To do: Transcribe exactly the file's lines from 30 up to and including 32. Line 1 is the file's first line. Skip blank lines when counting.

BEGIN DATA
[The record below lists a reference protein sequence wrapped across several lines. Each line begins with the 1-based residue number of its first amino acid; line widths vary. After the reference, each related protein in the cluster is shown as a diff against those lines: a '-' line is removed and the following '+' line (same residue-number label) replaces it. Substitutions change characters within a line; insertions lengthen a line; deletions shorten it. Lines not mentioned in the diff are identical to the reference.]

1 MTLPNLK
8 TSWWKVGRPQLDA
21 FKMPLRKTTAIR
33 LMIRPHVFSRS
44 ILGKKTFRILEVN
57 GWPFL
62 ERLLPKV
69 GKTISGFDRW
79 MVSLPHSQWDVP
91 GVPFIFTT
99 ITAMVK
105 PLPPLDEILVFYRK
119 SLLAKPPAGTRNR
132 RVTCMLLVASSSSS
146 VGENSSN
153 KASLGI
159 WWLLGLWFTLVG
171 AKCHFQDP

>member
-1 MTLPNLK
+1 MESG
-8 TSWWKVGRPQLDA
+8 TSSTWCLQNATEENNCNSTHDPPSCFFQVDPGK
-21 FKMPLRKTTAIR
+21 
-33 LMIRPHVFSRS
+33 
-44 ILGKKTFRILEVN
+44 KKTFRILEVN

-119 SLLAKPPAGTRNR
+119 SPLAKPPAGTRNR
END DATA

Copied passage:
+44 KKTFRILEVN

-119 SLLAKPPAGTRNR
+119 SPLAKPPAGTRNR